In Greek mythology, Achilles was a hero of the Trojan War.  He was also the central character and the greatest warrior of Homer's tragedy entitled "The Iliad". Now you’re probably wondering what this little slice of history has to do with our Wounded Warriors of today?  Actually there is much that a character from Homer’s Iliad can teach us about where we currently are and what is to come regarding our modern day warriors; specifically our military weaknesses, our post-war emotions, and how this war (in my honest opinion) will greatly impact our society.

A Warrior’s Perspective on Weakness

Achilles was the son of Thetis and Peleus, and the bravest hero in the Trojan War, according to Greek mythology. 
When Achilles was born, his mother, Thetis, tried to make him immortal by dipping him in the River Styx. As she immersed him, she held him by one heel and forgot to dip him a second time so the heel she held could get wet too. Therefore, the place where she held him remained untouched by the magic water of the Styx and that part stayed mortal or vulnerable.

It would seem to the average observer that a small area like the heel would not be that big of a deal when it comes to making a warrior vulnerable, but as most of us know, it was a poisoned arrow that struck Achilles in the heel that led to his demise.  The great “war philosophers” of history have constantly proclaimed that in order to defeat an opponent, you must focus your strengths against your enemy’s weakness.  In the case of Achilles, it was his heel that led to his downfall.  Through today’s post, I believe I have found our weakness, or our Achilles heel.  When it comes to today’s armed conflict, I would submit to you that our weakness is in our eyes.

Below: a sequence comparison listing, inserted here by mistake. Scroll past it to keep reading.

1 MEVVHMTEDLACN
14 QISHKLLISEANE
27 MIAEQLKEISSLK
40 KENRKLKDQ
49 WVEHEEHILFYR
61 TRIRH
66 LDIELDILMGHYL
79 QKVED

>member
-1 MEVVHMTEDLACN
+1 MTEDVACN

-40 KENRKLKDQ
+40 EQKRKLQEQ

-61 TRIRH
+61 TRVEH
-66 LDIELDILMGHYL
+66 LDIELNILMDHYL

Yes, our eyes! 

Hopefully, I have you intrigued enough to continue reading so that I can explain why the organ we use to see with, could ultimately lead to an inglorious end.

Here is some additional information:

The signature wound of the war on terror comes from the explosions of improvised explosive devices, or IEDs.  In last week’s post, we touched briefly on the explosive force produced by these crude, yet effective weapons.  In an article published in Technology Review, researchers went deep inside an IED to learn more about its destructiveness.  In June of 2008 Emily Singer wrote, “to better understand what a blast does to the brain, Raul ­Radovitzky, an associate professor of aeronautics and astronautics at MIT, and David F. Moore, a neurologist at Walter Reed Army Medical Center who has a doctorate in fluid dynamics, developed a software model incorporating both the physics of pressure waves and the variable properties of the brain's tissues. Through magnetic resonance imaging, Moore modeled 11 features of the head, including the skull, the cerebrospinal fluid, the brain's fluid-filled ventricles, the sinuses, the brain's layer of white matter, and even the fat layer surrounding the eyes. The researchers used that information to create a computer model of the head, which they subjected to a simulated blast, observing how energy, transferred from the air to the head, affects the different structures.

The model highlights the parts of the brain that endure the greatest stress and are thus most vulnerable to injury.” Due to thebrain-eyes nature of different structures in our heads, it appears that the majority of the blast pressure wave enters the brain predominantly through the eyes and sinuses, and to a lesser extent through the skull, as we previously thought.  Current helmet designs were engineered to stop bullets not sound waves, so it would appear our enemies are exploiting this weakness.  Especially, as we prosecute the war with a counter-insurgency strategy.  We must gain the trust of the people of Afghanistan, so that they might point out who the Taliban fighters are.  Can you imagine trying to do that with a helmet that protected the face?  It would be menacing, to say the least.  Instead we choose to display our humanity, but it comes at a price…and our enemies are cashing in!